The health and safety of Young Women leaders who are pregnant and who wish to attend camp should be a matter of counsel with the leader and the auxiliary and priesthood leaders. Regulations for the camping facility and access to medical assistance may also need to be considered.
Can Young Women leaders and young women stay together in a lodge or tent?
General Young Women Meeting
When is the general Young Women meeting?
The general Young Women meeting is held annually, usually the Saturday before April general conference.
How do we get tickets for the general Young Women meeting?
Young women, their mothers, and Young Women leaders are encouraged to attend the general Young Women meeting at their local stake center. Specific stakes in the Salt Lake City Utah Area (within a designated distance) will be invited to attend at the Conference Center under the direction of area priesthood leaders. Those who are out-of-area who wish to attend the broadcast at the Conference Center should work with their local priesthood leaders and have their stake president call to request tickets at the Conference Center Ticket Office (801-570-0080). Out-of-area requests will be accepted beginning in February for the March broadcast.
History of Young Women
Is there a history of the Young Women program?
The following resources are available to learn more about the history of Young Women. Leaders may find these resources helpful for the annual New Beginnings activity.
Is it appropriate to work on Personal Progress at Mutual?
See “Incorporating Personal Progress in Sunday Lessons and at Mutual” in the parent and leader instructions in Young Women Personal Progress, 93.
Should Young Women leaders be conducting Personal Progress interviews with young women?
See “Responsibilities of Priesthood Leaders” in the parent and leader instructions in Young Women Personal Progress, 87.
Can we call a Personal Progress specialist?
It is recommended that one-on-one interaction not be limited to a single specialist. All members of a Young Women presidency, along with advisers, mothers, and other mentors, including other young women and adult women, may assist in this process so the young women feel the support and love of many exemplary women. The instructions on pages 86 and 87 of the Personal Progress book offer suggestions on how parents and leaders can support a young woman and record and recognize her progress. (See “Responsibility of Parents and Young Women Leaders: Ensure Adequate Support” in the parent and leader instructions in Personal Progress.) Presidency members and advisers can work together to regularly monitor each young woman’s progress.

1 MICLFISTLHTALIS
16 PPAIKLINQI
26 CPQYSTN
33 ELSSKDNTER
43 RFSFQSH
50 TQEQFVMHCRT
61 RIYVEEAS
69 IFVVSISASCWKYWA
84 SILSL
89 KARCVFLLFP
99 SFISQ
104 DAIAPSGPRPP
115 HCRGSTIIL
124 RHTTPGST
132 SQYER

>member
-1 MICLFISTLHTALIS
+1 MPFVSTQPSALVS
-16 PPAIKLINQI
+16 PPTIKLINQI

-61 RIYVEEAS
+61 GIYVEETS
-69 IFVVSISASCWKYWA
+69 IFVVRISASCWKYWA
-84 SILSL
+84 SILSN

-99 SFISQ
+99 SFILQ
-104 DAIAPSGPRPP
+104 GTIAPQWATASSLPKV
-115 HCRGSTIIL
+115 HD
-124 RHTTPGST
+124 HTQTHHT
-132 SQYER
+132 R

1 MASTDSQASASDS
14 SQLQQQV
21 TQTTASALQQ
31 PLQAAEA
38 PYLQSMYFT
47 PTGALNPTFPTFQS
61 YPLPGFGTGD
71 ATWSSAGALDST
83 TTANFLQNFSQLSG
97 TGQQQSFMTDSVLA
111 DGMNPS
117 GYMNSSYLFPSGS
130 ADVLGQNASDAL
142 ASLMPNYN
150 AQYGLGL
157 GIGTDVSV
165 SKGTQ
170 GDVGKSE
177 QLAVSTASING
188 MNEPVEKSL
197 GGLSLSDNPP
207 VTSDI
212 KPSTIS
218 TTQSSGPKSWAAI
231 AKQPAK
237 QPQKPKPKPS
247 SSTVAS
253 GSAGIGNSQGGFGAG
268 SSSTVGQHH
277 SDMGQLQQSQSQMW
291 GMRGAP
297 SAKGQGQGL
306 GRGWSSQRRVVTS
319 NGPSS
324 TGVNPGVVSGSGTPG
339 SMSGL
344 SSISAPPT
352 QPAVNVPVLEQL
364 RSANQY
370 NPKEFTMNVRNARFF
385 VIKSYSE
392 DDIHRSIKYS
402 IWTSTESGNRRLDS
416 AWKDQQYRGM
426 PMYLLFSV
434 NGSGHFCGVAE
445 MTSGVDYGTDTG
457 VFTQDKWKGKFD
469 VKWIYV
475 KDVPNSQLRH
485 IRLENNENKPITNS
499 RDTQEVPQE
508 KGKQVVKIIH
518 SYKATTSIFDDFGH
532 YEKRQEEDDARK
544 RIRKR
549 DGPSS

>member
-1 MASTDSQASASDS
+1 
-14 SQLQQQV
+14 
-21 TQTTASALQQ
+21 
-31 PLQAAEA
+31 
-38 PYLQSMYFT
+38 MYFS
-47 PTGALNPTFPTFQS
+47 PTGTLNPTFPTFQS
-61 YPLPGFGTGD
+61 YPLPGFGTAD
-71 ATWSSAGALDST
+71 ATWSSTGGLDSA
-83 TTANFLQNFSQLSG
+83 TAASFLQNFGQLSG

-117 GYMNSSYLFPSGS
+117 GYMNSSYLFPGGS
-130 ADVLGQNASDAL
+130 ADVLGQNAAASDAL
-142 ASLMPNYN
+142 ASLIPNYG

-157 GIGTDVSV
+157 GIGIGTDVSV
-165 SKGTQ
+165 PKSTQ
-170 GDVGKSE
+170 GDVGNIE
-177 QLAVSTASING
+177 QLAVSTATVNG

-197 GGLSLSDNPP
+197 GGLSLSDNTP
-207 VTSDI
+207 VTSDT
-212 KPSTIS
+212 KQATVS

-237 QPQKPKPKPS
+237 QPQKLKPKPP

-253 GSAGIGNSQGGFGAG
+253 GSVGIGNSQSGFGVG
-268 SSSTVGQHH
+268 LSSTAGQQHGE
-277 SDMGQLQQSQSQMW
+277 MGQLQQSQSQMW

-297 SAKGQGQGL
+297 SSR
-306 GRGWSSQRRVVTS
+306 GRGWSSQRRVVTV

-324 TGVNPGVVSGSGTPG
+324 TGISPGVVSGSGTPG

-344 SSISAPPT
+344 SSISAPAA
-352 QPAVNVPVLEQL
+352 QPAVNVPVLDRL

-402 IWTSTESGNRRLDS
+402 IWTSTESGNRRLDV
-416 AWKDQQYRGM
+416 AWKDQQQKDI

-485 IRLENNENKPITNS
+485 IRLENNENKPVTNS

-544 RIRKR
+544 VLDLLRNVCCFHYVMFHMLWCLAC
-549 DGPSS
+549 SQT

Who can participate in Personal Progress?
See “Overview for Parents and Leaders” in Young Women Personal Progress, 86.
Young women 12 through 17 years of age, their mothers, and leaders are invited to participate in completing Personal Progress. As mothers work together with their daughters, their eternal relationship will be strengthened and both will grow in faith and testimony. Mothers complete the same requirements as their daughters (see Young Women Personal Progress, 92). Leaders are encouraged to complete Personal Progress. Their example is important. The leader requirements are slightly modified from the regular program requirements to acknowledge the service leaders give in Young Women (see Young Women Personal Progress, 91).
If a young woman does not have a mother to assist her and would like to have someone assist her, other exemplary women who desire to participate in and complete Personal Progress themselves may assist and mentor this young woman with her Personal Progress (see Young Women Personal Progress, 93). As with a mother working with her daughter, this sister may earn the Young Womanhood Recognition along with the young woman she mentors.
Can someone do just the virtue value experiences and project?
The virtue insert, which was published in February 2009 and includes the experiences and project associated with the Young Women value of virtue, will remain a stand-alone item. Priesthood leaders and others wishing to emphasize this important principle may continue to use this insert. Those who complete the required experiences may receive a gold ribbon for their scriptures to recognize their accomplishment.
Can a young woman earn her medallion if she has not yet completed seminary?
The requirements for earning her Young Womanhood Recognition and medallion include, “Attend seminary or participate in independent study (where available)” (Young Women Personal Progress, 76). This is verified by the bishop as he determines the worthiness of the young woman to receive the award. If a young woman is under the age of 14 and thus unable to attend seminary, and has completed Personal Progress, it is up to the bishop to determine worthiness. Any other exceptions would be made by priesthood leaders while considering individual circumstances.
What are the value ribbons and achievement emblems? How are they used?
The Personal Progress achievement emblem (no charge) is awarded as a young woman completes the experiences and project for each value. She places these stickers on page 78 in her Personal Progress book.